Monday, August 19, 2013

Reasonable Belief in Noninfringement and Good Faith Design-Around Repel Attorneys’ Fee Claim

Following a bench trial on damages and attorneys' fees, the court denied plaintiff's motion for attorneys' fees under 35 U.S.C. § 285. "[A]lthough Defendants continued to sell and market infringing pool enclosures after this case was filed, they did so because they had a reasonable belief that their enclosures did not infringe the [patent-in-suit]. This belief was based on the denial of [plaintiff's] motion for a preliminary injunction. Furthermore, after the Court ruled that Defendants’ enclosures did infringe, Defendants made a good faith effort to design around the Patent by fixing the end panels of their pool covers in place. Thus, Plaintiff has not shown that Defendants willfully infringed as it has not met its burden to show that Defendants acted despite an objectively high likelihood of infringement."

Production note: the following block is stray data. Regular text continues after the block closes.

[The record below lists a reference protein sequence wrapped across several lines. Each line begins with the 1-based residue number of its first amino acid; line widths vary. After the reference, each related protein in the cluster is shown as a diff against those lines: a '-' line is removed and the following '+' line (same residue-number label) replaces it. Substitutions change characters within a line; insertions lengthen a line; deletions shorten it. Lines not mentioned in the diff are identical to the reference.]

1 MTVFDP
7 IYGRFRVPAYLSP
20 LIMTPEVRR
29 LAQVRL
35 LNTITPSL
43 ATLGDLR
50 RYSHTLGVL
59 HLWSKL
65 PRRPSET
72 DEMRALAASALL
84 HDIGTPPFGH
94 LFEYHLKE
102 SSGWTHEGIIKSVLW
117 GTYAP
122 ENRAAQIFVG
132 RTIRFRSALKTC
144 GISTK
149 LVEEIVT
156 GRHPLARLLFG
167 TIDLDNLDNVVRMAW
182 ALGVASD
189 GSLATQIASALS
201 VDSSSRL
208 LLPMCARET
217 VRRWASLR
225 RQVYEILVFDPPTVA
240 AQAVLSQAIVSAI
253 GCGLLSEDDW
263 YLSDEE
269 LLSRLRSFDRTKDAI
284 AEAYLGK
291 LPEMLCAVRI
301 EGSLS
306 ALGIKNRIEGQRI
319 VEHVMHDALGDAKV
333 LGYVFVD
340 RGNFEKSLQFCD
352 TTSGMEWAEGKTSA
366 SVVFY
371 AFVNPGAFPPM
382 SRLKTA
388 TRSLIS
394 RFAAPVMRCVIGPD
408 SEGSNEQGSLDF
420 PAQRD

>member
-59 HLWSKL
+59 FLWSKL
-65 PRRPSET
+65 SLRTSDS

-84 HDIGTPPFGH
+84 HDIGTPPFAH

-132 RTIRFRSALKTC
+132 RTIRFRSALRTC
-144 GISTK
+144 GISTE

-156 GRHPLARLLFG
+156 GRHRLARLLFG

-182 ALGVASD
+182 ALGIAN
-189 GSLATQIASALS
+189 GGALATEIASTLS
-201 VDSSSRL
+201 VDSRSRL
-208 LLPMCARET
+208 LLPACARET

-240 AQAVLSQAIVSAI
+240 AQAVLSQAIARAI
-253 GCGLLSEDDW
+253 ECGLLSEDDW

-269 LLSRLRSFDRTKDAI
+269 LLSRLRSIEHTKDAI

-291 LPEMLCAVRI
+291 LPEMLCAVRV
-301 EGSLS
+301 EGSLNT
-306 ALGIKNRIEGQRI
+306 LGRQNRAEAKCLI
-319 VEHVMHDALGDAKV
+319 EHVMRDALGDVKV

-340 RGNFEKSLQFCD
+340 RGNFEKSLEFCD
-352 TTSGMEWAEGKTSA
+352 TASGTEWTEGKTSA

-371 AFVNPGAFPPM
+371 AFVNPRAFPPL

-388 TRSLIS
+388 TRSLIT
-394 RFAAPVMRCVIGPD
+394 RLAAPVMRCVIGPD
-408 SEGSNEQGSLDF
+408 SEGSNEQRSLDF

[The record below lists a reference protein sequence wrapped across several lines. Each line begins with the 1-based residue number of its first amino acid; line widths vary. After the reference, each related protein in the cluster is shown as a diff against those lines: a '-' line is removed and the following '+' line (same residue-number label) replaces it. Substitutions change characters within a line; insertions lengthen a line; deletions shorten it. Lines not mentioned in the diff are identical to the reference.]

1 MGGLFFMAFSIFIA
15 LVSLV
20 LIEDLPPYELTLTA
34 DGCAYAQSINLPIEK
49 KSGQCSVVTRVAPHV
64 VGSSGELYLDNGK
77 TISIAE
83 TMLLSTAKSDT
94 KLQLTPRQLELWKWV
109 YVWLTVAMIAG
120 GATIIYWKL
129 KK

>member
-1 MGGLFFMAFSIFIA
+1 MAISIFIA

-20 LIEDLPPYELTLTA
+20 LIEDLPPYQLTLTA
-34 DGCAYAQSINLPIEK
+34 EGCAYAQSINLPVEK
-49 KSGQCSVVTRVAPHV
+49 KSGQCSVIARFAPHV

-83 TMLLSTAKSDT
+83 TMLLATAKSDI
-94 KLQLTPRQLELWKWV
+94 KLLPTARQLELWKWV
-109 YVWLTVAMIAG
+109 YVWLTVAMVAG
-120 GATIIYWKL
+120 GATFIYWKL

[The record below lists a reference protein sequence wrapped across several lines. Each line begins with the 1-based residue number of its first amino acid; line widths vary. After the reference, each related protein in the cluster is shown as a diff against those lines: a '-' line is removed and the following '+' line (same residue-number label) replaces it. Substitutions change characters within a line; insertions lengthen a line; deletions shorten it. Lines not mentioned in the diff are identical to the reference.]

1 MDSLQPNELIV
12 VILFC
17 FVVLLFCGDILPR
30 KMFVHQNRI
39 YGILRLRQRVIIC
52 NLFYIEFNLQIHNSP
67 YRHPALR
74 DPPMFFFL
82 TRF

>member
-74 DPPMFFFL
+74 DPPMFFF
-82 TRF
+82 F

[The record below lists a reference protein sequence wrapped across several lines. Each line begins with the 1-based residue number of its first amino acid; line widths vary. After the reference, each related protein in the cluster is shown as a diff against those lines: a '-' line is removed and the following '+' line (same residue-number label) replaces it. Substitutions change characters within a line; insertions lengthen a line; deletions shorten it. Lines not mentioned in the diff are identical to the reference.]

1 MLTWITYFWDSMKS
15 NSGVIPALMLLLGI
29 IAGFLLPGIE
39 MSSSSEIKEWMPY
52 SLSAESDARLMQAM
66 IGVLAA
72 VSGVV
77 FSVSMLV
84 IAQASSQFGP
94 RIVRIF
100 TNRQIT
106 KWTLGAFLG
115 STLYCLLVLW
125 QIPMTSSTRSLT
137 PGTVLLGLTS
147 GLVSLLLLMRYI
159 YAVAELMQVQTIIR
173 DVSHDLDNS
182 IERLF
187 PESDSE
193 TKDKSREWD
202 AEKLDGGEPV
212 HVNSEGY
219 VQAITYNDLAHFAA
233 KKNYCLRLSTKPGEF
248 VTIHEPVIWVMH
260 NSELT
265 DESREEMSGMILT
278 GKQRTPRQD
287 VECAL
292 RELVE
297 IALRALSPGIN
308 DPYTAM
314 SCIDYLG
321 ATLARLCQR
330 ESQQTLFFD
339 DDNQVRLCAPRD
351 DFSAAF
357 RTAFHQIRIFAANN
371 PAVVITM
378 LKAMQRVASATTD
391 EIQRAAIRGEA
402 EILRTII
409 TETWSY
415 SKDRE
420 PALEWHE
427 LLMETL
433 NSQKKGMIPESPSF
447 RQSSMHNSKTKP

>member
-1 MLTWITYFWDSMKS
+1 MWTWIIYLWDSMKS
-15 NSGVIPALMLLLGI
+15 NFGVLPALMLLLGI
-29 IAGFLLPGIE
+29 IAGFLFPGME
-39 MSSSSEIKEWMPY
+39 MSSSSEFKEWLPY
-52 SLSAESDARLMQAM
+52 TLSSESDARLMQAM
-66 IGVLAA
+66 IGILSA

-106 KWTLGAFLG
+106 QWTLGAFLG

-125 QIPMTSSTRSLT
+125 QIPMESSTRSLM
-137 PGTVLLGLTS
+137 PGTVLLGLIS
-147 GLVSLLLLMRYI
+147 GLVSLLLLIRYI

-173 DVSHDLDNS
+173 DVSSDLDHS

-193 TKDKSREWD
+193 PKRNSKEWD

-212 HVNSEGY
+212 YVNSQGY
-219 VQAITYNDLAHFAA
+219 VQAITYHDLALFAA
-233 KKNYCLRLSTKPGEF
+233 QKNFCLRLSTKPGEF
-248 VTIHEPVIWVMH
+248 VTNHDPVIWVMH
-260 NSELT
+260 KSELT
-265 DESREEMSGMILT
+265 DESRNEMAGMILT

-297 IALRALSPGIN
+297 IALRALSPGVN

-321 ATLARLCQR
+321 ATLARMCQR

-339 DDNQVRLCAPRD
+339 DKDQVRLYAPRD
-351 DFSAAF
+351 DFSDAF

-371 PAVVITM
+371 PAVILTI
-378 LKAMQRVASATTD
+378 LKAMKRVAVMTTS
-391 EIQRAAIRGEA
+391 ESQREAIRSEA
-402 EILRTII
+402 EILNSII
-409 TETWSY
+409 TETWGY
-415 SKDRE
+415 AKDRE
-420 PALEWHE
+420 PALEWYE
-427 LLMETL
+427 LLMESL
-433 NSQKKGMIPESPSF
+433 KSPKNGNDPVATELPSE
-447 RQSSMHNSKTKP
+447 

Aqua Shield v. Interpool Pool Cover Team, 2-09-cv-00013 (UTD August 14, 2013, Order) (Stewart, J.).

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